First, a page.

“Bulkeley explains how the photographic film industry, encyclopedia publishers, the music industry, and the advertising industry feasted on buyers by forcing them to purchase things they didn’t want – prints of all 24 shots from their camera or a whole album to secure one favorite song, for example. “The business models required customers to pay for detritus to get the good stuff,” Bulkeley writes. But digital cameras, the Web, iTunes, and search-related advertising have stripped those industries of their power to charge for detritus.”
I’ve been thinking a lot about museum collections online and those who’ve heard me talk know I keep coming back to the idea of content atomisation which is pretty much the same thing as disaggregation. Whilst in the physical museum space our audiences are shepherded through exhibition spaces and our collections along either closed or semi-closed paths created by curators and exihibtion designers, the online museum space offers an opportunity for users to disaggregate our objects, collections, knowledge and information to suit themselves.
Even if you haven’t put your collection online in the same way that we have you will still know by looking at your web statistics that only a small proportion of your web visitors enter via your home page (I’d guesstimate under 20% across the board) and that a large proportion get to your site via a search engine (again, I’d guesstimate greater than 40% if not much higher).
Still, when presenting web content museums like to bring themselves back to the notion of an expert narrative. Some go further and lock their content in bundles by using Flash or Director to effectively prevent unbundling. I remember speaking to Dana Mitroff and Peter Samis a few years ago at SFMOMA about their work in creating workarounds for users to be able to get into their Making Sense Of Modern Art site without going in the front door. Their driver was Google – which until they unbundled couldn’t spider the rich content held in the MSOMA project.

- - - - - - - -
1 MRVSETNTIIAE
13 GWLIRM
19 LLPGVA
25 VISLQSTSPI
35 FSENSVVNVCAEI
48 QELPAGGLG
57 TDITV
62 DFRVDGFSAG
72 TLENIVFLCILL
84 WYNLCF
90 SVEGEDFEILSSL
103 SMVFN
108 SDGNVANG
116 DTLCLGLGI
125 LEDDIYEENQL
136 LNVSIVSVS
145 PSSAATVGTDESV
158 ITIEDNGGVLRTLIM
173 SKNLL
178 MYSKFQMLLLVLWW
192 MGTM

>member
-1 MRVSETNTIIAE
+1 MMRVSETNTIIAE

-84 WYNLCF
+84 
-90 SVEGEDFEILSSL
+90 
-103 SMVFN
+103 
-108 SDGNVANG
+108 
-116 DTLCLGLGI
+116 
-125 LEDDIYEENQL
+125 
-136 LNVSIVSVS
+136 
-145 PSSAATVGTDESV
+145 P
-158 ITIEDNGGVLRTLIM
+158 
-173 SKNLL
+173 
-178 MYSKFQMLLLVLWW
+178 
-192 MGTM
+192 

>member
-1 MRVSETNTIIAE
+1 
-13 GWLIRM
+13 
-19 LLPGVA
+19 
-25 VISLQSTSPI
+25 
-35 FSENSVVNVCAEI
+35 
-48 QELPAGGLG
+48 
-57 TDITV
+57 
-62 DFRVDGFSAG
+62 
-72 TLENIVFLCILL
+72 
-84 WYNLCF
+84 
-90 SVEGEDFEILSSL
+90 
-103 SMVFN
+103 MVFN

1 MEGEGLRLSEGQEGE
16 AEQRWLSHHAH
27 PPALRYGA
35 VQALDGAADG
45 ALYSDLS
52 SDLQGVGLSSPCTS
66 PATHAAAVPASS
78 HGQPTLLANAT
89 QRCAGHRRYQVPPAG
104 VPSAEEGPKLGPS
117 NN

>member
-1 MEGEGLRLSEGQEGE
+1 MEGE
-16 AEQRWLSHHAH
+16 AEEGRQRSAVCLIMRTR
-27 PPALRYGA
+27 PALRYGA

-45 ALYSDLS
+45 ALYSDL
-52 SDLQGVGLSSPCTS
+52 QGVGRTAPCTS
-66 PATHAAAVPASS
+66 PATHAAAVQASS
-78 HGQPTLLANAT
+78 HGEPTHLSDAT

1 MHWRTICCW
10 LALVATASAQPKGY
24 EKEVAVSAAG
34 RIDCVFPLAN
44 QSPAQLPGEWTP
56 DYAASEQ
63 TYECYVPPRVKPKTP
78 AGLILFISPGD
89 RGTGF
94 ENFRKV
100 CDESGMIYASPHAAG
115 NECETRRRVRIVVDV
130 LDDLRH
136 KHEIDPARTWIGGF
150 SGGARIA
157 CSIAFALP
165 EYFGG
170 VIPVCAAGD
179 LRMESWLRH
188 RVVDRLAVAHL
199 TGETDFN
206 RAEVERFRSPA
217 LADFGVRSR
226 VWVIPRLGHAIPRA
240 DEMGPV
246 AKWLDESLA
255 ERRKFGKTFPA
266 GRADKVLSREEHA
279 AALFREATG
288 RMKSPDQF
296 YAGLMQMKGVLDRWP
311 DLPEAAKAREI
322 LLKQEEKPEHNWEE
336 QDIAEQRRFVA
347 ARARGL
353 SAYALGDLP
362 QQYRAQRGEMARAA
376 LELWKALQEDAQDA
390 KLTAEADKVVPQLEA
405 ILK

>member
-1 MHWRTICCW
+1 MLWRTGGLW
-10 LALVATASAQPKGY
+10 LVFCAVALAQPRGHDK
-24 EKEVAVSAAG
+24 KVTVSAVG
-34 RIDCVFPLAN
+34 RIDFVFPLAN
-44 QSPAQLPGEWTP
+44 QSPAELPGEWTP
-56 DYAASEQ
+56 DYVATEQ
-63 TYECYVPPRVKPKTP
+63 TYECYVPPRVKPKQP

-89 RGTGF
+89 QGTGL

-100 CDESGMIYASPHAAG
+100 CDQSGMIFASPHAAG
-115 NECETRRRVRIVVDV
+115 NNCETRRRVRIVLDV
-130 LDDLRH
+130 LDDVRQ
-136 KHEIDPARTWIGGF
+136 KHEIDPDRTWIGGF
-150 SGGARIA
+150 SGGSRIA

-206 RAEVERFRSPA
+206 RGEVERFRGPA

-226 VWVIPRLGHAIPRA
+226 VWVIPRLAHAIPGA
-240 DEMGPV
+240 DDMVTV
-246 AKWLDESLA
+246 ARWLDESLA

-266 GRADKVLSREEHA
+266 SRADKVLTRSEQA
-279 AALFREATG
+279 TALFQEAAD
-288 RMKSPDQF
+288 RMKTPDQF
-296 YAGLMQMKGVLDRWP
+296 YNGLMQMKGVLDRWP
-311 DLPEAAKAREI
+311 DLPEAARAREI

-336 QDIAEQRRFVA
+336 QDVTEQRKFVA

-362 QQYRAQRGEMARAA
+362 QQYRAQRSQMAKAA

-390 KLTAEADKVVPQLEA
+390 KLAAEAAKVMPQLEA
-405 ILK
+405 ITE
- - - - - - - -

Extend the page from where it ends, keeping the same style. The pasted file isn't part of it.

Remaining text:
One of the themes I am working on at the moment is the notion of user narratives – or the individual narratives that users create as they self-navigate the infosphere. You do this every day yourself when you create paths through Google searches and results, RSS feeds and more.
How does this work in the context of a museum collection?
Does disaggregation/atomisation really mean that users will just dip in and out of your site quickly and not stick around at all? (Don’t they do this already when they can’t find what they want?) Or, can you, with tools similar to our collection database’s serendipity features, actually reach out to more and new users and at the same time increase the stickiness of your site despite unbundling?
In other words, like old photo processing, do we still need to force users to get 23 bits of information they have no interest in to get the 1 piece they really wanted, and knew they wanted? Or could they get directly to that one piece and be so encouraged by their experience to actually want to look at some of the other 23?
How does this impact upon physical visitation? Can a visitor know too much from the online experience to no longer want to visit?